It is a fact that our online data (health apps, social media, dating, travel, online games, GPS, shopping, search, etc.) is collected, analyzed, and then sold to third parties, or curated to give us personalized online experiences with a clear goal to manipulate our behaviors. We as educators have an ethical responsibility to be skeptical of behavior design’s narrative. Let us challenge our learning communities to question the complexity and consequences of behavior design in our lives. Stuffing a digital citizenship lesson for 15 minutes during a Friday morning advisory is not enough. We need to make this narrative an integral part of the living curriculum.

Do we want to end up being puppets pulled by the strings of choreographed digital ecosystems which we do not control? I think it is important to understand that schools are most likely the last place where children interact with digital devices with balance and pedagogic purpose. We cannot take this for granted. If we ignore behavior design we will lose something, free will. We do not want to lose this.

Resources and Lessons To Support Leveraging Digital Fluency Into the Curriculum

A selection of lessons, guides, provocations, and how to focus on digital privacy, security, and wellbeing. These lessons and resources are appropriate for students in middle school and high school, and also a good point of reference for parents and educators. Many of the resources have activities and printable pdfs to support the learning.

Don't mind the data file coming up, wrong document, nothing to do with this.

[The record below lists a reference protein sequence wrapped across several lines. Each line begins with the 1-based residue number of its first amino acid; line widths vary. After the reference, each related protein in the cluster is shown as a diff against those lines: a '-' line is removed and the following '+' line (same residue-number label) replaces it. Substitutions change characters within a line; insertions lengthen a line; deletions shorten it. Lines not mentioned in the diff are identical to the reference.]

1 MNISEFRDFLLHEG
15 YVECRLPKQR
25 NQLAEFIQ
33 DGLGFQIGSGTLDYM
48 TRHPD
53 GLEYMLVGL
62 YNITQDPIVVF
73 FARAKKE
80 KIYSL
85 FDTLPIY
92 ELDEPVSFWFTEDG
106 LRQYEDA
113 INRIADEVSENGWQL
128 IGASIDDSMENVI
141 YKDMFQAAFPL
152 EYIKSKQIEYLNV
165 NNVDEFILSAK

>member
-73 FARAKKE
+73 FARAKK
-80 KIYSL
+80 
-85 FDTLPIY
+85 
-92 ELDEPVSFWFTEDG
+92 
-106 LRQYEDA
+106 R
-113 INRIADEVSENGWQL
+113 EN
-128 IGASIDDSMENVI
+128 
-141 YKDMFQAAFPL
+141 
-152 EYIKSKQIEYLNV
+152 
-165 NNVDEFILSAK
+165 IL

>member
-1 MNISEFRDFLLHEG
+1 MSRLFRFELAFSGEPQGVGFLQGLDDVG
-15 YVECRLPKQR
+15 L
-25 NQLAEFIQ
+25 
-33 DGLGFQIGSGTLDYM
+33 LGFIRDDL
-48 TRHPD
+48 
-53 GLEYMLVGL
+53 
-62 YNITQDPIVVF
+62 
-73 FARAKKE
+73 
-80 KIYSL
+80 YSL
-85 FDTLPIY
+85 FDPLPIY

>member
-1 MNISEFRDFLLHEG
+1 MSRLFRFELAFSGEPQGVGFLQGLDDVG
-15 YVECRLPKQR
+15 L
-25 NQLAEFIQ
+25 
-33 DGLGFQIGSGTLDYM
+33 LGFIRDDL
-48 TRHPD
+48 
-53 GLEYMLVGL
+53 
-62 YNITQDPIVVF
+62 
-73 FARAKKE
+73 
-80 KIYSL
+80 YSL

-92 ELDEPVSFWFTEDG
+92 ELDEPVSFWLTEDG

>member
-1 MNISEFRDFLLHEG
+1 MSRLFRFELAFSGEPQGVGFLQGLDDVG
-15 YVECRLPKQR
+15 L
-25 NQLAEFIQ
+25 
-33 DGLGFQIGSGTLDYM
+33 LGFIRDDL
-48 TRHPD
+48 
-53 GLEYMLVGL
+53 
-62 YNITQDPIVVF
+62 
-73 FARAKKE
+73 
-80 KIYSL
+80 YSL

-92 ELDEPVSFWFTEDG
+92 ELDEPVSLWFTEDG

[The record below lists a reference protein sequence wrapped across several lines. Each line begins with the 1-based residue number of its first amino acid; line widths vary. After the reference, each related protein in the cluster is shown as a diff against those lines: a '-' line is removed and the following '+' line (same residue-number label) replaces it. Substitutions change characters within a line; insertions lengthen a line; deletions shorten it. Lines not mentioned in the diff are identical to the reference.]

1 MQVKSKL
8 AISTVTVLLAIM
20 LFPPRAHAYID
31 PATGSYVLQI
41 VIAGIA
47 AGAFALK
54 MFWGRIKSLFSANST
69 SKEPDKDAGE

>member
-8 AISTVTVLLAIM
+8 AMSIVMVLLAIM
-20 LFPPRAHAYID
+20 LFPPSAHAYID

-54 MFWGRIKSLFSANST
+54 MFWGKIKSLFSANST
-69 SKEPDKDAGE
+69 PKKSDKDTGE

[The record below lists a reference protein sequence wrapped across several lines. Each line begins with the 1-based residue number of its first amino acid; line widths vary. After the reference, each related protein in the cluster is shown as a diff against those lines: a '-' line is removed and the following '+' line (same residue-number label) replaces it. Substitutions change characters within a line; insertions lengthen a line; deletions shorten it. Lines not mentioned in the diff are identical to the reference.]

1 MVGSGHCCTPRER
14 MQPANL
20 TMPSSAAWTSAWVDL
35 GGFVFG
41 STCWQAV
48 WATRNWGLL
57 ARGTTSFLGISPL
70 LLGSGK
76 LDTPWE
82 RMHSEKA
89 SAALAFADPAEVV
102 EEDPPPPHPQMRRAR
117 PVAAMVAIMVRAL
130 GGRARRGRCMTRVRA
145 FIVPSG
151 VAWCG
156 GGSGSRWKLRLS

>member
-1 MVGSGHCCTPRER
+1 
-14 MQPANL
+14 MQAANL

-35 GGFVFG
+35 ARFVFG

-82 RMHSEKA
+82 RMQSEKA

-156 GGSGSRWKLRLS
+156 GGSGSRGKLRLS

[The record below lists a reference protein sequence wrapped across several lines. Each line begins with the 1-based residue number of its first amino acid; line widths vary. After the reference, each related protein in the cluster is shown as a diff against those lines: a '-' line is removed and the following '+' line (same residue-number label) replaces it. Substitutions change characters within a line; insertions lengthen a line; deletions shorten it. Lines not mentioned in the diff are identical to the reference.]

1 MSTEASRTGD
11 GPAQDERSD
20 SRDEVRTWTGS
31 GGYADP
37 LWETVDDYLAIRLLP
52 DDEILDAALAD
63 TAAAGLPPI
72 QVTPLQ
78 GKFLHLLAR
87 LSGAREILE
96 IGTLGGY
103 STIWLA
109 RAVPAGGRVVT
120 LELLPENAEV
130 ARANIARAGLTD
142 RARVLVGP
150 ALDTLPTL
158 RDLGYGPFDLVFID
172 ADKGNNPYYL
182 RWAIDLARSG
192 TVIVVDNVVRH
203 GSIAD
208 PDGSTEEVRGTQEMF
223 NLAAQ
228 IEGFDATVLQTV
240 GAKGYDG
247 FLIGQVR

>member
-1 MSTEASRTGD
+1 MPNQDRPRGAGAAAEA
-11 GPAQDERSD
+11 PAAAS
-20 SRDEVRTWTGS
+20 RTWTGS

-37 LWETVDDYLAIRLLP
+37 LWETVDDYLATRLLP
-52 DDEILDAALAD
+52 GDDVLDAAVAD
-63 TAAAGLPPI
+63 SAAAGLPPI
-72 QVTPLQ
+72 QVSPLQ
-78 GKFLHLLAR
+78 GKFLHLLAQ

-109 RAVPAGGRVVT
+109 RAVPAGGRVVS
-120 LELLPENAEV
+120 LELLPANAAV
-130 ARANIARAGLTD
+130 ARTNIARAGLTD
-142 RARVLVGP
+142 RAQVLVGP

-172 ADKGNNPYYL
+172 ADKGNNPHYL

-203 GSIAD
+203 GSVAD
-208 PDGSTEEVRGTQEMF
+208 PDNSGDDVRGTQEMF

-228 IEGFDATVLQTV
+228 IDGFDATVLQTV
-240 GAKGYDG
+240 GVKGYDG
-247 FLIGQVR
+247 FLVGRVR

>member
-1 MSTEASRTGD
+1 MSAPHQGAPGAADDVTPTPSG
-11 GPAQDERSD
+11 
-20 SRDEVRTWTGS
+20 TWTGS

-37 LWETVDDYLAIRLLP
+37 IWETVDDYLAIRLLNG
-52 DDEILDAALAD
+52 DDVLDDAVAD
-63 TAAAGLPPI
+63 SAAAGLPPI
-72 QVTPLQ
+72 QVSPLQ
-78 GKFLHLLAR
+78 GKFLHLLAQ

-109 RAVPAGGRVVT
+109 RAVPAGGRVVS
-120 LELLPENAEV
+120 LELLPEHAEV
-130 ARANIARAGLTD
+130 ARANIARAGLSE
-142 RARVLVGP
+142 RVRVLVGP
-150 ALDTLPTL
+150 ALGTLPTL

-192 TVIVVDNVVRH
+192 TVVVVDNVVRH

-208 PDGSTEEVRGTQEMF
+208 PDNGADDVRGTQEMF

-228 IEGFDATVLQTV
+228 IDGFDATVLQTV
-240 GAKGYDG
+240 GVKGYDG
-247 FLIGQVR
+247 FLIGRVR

The creators and developers of Firefox browser, a nonprofit organization, have created a curriculum framework focused on Web Literacy with resources, lessons, ideas, and additional resources. Each lesson is broken down into components. This is targeted at high school students but can be used in middle school with some tweaks.

This comprises 24 digital competencies. It focuses on eight critical areas of digital life: identity, use, safety, security, emotional intelligence, literacy, communication, and rights. These eight areas can each be developed at three levels: citizenship, creativity, and competitiveness. The interactive 24 digital competencies found on the link provide you with a breakdown of the skills, knowledge, and attitudes to explore with students, educators, and parents. This in itself is a meta-framework based on many different frameworks for nonprofit organizations and departments of education, a rich reference point and provocation to build lessons around.

This is a comprehensive framework of lesson plans, resources, and points of reference to support students from kindergarten to Grade 12, including a lot of resources for parents. You can subscribe and have lesson templates accessible to use or adapt for your own class and students. Their resources are exhaustive and provide a strong set of points of reference supported by a YouTube channel and newsletter.

ISTE International Society for Technology in Education, Edutopia, and many other education technology organizations have resources and reference points to further explore.

Curious and want to connect on this topic? Consider exploring the International Schools Information Technology Leaders and Digital Coaches Facebook group.

John Mikton is currently the primary technology for learning coordinator at the International School of Geneva, La Châtaigneraie. He is a trainer and course designer at the Principal Training Center and Teacher Training Center. He is a Learning2 Community mentor and coach and Farai Education Group consultant and coach.

John has 29 years of experience as an educator in education and media technology in international schools in Africa, Asia, and Europe, of which 17 years were in school leadership as an IT director, director of eLearning, head of education and media technology, and deputy principal.